By Sue Tiffin
A COVID-19 outbreak was declared at Hyland Crest long-term care home in Minden on Sunday [Jan. 31]. Two essential caregivers have tested positive for the virus. The outbreak is the first for a local long-term care home since the beginning of the COVID-19 pandemic, which began in March 2020.
The Haliburton, Kawartha, Pine Ridge district health unit first posted about the outbreak on their community outbreaks webpage on Jan. 31, and a press release from Haliburton Highlands Health Services was distributed the next morning.
“HHHS has been vigorously working with public health authorities in managing the situation and identifying anyone who may have been exposed to prevent further spread,” reads the release.
According to the province’s webpage on policy long-term care homes must follow, “a caregiver is a type of essential visitor who is designated by the resident and/or their substitute decision-maker and is visiting to provide direct care to the resident (e.g. supporting feeding, mobility, personal hygiene, cognitive stimulation, communication, meaningful connection, relational continuity and assistance in decision-making).” They must be at least 18 years of age, and a maximum of two caregivers may be designated per resident at a time. The province’s webpage states the person might be, for example, a family member who provides meaningful connection, a privately hired caregiver, paid companions and translators.
In November, Carolyn Plummer, HHHS president and CEO said in a hospital services board meeting that the increase in COVID-19 infections in long-term care homes provincially at that time was concerning, and that HHHS had been maintaining strict vigilance with precautions put in place to keep people as safe as possible.
“We continue to have ongoing concerns about the rising number of long-term care home outbreaks in the province, and the possibility of an outbreak locally,” said Plummer in her report last year. “If an outbreak was to occur, our rural location puts us in a vulnerable position due to our limited staff availability and limited external resources upon which to rely for help.”
She said then that the outbreaks around the province had prompted HHHS to “tighten up” visiting policies, and put additional restrictions in place due to the challenge of not having easy access to back-up staffing if needed. At that time, she said essential caregivers were still permitted to enter the home, but were restricted to visits with their loved one inside of the resident’s room and not in the common areas.
Essential caregivers are required to be tested weekly at this point, a determination made by public health based on the colour-coded zone of the public health region, an HHHS spokesperson told the Times.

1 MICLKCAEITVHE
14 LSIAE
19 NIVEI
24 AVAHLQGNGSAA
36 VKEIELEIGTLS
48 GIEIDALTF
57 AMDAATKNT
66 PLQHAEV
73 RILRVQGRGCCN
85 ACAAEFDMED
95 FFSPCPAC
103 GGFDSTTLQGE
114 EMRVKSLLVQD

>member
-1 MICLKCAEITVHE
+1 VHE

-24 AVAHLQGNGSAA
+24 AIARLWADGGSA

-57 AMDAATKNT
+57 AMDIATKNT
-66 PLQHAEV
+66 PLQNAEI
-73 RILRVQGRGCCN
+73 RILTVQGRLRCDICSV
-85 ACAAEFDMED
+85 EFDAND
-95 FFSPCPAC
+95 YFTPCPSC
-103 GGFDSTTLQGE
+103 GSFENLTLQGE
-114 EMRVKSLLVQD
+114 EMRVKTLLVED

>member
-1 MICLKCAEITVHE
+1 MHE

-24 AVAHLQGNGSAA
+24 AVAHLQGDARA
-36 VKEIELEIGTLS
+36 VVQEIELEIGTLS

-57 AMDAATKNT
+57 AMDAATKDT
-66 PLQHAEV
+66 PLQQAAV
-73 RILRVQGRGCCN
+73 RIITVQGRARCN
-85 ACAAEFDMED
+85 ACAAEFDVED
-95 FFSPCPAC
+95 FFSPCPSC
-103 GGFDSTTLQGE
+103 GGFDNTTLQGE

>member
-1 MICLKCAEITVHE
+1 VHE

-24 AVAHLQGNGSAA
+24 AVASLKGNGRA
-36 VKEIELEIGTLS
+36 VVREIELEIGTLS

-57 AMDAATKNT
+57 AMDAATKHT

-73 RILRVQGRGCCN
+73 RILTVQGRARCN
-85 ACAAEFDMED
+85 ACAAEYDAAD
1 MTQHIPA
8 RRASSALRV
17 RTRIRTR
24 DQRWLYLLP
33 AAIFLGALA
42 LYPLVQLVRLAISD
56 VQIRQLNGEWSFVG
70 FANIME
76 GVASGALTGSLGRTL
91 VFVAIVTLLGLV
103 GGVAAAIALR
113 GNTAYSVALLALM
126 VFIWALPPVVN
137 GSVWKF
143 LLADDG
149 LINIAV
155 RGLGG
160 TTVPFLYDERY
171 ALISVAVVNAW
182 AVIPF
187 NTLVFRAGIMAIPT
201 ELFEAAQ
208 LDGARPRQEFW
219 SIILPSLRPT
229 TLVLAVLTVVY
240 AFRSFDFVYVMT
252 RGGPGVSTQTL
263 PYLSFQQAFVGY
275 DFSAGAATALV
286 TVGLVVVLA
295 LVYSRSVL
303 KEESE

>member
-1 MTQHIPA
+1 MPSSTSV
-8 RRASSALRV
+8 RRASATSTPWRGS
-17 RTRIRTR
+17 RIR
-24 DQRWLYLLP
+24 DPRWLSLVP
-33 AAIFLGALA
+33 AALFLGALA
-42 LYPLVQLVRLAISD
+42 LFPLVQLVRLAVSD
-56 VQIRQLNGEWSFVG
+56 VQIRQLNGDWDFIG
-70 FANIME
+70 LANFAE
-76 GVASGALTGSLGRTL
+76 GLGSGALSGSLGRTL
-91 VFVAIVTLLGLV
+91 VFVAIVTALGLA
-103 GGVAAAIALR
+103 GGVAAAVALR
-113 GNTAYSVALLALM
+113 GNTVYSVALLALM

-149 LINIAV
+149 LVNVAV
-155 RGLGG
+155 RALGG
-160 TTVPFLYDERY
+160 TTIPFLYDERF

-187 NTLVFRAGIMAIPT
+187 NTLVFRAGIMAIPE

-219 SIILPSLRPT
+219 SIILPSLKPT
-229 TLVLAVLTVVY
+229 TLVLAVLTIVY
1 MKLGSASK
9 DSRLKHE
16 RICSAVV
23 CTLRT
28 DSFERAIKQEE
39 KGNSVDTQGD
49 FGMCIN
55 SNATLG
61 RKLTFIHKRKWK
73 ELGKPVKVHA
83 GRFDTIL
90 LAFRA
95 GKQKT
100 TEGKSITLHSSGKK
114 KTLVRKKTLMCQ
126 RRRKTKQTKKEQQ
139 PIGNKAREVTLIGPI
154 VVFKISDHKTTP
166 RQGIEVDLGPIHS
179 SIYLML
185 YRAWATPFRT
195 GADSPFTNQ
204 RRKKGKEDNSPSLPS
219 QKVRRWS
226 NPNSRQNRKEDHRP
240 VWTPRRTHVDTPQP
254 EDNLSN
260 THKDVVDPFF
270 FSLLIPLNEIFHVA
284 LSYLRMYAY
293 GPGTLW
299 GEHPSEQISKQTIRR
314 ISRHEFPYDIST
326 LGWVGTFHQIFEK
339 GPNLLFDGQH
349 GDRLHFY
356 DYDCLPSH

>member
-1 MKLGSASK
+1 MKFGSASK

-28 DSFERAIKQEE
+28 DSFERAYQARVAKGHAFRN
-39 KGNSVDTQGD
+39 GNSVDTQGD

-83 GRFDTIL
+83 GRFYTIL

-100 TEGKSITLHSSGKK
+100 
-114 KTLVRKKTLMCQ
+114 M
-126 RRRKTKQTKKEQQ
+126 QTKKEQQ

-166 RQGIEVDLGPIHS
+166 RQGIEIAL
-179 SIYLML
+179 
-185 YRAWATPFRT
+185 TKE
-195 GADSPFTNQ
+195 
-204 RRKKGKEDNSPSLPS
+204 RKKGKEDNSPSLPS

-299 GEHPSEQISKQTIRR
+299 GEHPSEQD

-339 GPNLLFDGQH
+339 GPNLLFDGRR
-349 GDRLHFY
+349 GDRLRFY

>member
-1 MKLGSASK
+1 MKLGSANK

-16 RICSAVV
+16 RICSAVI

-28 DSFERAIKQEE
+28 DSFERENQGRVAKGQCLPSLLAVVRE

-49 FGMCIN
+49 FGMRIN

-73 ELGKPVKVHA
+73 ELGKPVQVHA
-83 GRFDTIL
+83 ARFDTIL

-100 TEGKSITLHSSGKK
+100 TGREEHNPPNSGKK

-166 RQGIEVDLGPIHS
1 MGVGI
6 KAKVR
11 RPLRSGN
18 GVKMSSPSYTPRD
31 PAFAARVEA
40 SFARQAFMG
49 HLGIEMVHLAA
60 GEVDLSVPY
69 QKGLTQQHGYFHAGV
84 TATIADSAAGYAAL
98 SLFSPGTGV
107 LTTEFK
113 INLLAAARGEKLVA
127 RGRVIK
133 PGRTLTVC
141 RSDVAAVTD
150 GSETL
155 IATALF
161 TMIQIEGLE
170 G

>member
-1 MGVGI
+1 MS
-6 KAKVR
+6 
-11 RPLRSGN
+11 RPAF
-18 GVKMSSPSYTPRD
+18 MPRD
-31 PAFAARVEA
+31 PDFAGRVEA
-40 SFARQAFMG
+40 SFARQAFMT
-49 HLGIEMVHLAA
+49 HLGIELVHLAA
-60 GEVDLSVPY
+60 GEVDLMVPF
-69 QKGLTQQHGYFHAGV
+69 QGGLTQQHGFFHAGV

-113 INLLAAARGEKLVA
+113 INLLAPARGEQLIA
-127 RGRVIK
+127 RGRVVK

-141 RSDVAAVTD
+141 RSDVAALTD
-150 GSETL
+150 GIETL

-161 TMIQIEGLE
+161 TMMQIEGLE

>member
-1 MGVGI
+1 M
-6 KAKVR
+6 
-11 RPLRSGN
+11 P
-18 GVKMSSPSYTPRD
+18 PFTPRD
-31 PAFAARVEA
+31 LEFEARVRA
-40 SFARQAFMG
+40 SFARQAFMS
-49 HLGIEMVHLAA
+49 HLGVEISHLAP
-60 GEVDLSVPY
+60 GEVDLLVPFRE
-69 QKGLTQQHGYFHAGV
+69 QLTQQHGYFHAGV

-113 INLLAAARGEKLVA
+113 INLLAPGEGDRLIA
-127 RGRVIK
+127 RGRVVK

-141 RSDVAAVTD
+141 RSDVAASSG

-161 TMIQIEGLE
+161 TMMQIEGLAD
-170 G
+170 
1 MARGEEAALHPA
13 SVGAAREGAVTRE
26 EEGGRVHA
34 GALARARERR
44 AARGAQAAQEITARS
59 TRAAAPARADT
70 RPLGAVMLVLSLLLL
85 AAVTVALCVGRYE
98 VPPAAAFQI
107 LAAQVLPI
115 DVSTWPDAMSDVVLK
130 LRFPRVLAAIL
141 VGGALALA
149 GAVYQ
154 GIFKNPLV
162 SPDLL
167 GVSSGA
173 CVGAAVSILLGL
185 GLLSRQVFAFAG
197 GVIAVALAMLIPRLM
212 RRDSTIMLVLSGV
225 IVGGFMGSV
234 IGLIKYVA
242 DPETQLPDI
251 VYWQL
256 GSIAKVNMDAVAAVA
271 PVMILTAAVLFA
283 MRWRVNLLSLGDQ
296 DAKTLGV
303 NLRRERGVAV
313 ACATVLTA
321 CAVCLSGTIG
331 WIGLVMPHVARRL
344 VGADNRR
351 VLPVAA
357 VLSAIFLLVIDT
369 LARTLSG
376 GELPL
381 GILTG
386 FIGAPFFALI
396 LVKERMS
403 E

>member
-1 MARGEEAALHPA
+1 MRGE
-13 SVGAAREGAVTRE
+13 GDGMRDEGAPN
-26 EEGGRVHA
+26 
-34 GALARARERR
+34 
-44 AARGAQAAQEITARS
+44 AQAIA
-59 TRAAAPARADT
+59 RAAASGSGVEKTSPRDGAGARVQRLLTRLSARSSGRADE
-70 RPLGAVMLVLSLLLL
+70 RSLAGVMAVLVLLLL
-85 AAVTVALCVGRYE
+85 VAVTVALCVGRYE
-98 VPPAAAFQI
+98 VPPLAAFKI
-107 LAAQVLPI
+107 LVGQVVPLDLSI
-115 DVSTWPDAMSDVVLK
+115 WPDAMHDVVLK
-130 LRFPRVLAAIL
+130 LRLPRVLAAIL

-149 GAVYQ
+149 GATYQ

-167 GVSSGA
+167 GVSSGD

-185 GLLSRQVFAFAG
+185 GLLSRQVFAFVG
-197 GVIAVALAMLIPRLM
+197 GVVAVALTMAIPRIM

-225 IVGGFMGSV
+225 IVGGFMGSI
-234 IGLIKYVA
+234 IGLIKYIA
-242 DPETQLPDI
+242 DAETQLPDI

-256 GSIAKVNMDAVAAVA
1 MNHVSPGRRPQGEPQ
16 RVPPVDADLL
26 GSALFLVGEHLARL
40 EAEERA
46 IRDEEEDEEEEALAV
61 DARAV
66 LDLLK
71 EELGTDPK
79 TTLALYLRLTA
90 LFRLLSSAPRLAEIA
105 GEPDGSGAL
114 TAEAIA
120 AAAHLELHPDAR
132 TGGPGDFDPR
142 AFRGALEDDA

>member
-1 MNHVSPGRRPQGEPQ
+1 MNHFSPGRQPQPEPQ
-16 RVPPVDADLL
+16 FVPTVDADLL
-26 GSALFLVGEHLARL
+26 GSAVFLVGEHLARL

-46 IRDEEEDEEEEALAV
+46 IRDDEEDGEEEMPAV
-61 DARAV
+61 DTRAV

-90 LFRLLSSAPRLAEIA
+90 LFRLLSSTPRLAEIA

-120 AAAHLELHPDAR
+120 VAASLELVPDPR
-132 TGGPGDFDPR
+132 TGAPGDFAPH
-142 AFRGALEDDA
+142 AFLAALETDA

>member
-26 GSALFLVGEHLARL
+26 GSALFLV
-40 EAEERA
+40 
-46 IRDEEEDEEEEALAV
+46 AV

“As per directives provided by the Ontario Ministry of Health and Long Term Care, stringent Infection Prevention and Control [IPAC] measures have been implemented in both HHHS long-term care homes since the onset of the COVID-19 pandemic,” reads yesterday’s HHHS release. “These measures include but are not limited to: ensuring staff work in only one LTC facility; actively screening all staff and essential visitors upon entry to the buildings; conducting regular surveillance testing of all LTC staff and residents; limiting visitors to only those deemed as ‘essential caregivers’ who must undergo regular COVID-19 testing; ensuring adequate supply and proper use of personal protective equipment at all times.”
Outbreak protocols have also been implemented to minimize potential spread at Hyland Crest, according to the HHHS release. The measures include the immediate testing of all residents and potentially exposed individuals; isolating any residents experiencing COVID-19 related symptoms; limiting admissions, readmissions, discharges or transfers at this time.
“We have been preparing for this possibility, knowing that even with the most rigorous infection prevention and control measures in place, COVID-19 is a very contagious virus,” said Plummer. “HHHS remains committed to providing the best care and support possible for residents and their families. We are grateful to our staff and management team for their extraordinary and continued vigilance in the implementation of protective measures and for the guidance and assistance we have received from our local public health unit and health service provider partners.”
HHHS told the Times that residents were tested on Jan. 31 and the results are pending.
“Staff are regularly scheduled on Tuesdays for testing – last Tuesday’s test yielded no positive results – and they will be tested this Tuesday as per the requirement,” a spokesperson told the Times on Feb. 1.
HHHS manages two long-term care facilities in Haliburton County: Hyland Crest, and Highland Wood, which is located in Haliburton. Last Friday, 42 residents and 10 staff members at Extendicare in Haliburton received the first dose of the two-dose Moderna vaccine. The health unit was expecting the next delivery of vaccine on Feb. 1, but on Jan. 29 learned that shipment will be delayed until at least Feb. 5. Once more vaccine arrives, the health unit will continue with its plan to vaccinate residents of long-term care homes, including Hyland Crest and Highland Wood.
For further information on COVID-19, visit http://www.hkpr.on.ca.